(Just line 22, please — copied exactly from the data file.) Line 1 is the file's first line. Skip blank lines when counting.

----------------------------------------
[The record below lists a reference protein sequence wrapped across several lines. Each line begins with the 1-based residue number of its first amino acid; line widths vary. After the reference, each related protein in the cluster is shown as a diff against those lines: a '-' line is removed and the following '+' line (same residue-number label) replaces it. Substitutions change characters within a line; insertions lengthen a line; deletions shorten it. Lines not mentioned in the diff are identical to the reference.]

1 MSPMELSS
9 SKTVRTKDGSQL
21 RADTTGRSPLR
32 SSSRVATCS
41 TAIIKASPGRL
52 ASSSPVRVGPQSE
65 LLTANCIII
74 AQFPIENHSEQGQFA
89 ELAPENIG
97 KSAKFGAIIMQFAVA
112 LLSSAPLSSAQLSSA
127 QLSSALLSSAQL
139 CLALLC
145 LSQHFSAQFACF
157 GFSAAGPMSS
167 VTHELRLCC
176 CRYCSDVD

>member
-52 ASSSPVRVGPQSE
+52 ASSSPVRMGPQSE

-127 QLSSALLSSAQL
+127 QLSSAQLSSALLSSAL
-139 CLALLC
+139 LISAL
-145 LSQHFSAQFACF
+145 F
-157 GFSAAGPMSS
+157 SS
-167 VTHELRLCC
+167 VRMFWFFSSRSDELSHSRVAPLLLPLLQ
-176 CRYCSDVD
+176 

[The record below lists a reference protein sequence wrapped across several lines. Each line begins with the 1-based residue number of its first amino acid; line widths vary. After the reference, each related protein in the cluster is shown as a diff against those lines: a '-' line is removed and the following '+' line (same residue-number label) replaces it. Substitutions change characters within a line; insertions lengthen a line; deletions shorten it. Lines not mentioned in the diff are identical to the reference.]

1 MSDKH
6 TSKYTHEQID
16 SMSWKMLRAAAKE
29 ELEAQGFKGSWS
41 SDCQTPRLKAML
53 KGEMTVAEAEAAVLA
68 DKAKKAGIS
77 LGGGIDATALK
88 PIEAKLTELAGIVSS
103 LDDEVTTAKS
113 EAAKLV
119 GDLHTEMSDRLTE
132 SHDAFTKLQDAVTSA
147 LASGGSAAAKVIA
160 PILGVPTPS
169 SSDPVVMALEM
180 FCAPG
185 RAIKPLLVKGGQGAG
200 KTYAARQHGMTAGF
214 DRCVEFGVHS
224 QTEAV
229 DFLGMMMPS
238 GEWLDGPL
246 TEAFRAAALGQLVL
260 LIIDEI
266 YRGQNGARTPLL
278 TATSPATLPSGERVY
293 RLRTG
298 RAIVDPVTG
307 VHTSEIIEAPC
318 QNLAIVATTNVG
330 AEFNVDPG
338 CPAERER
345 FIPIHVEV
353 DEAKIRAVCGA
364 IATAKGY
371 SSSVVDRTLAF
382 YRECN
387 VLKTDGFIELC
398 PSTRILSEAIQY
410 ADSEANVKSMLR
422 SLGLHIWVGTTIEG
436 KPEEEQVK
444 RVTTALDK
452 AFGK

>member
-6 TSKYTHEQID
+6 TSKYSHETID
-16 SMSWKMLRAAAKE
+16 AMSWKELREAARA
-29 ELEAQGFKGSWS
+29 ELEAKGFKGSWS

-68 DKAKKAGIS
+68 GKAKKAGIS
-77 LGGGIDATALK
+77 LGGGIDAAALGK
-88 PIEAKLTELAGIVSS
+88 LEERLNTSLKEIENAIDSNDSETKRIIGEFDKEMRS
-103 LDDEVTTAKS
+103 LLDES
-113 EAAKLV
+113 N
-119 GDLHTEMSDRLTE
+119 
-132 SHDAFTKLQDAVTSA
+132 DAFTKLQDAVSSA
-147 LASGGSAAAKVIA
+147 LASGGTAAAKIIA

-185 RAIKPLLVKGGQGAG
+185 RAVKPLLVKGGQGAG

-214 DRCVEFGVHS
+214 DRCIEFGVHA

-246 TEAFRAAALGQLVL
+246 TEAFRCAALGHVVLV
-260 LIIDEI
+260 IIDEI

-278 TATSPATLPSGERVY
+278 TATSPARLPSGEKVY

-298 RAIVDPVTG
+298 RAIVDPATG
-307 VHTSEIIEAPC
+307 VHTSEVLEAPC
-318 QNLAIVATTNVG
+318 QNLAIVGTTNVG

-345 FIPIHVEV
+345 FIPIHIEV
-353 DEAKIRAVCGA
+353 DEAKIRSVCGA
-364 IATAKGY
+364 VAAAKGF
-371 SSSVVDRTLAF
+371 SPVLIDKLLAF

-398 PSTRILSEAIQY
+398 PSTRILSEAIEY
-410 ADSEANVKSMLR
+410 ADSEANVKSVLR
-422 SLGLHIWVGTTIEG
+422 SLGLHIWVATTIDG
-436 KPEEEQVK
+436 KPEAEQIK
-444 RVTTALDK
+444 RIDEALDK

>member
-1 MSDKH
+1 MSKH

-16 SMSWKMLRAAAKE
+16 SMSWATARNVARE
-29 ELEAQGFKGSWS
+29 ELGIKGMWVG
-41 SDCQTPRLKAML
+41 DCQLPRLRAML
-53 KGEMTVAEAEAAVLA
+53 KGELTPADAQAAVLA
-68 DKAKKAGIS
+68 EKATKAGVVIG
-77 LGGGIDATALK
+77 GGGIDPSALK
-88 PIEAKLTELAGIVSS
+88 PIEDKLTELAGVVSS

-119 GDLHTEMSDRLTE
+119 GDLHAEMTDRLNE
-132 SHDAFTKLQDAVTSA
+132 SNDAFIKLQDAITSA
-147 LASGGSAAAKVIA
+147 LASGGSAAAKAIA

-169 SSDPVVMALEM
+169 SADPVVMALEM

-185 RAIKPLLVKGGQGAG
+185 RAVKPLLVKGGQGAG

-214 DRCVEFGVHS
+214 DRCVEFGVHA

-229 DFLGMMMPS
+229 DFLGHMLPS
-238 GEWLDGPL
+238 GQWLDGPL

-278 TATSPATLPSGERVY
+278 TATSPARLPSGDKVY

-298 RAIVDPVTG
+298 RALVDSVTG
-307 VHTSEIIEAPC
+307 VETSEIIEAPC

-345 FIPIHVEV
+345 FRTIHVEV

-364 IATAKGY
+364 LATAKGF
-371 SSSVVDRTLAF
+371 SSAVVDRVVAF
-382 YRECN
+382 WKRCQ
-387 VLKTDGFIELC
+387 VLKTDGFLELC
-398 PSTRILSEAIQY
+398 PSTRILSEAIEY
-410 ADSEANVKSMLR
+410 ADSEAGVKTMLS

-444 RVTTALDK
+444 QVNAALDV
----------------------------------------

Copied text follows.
-127 QLSSALLSSAQL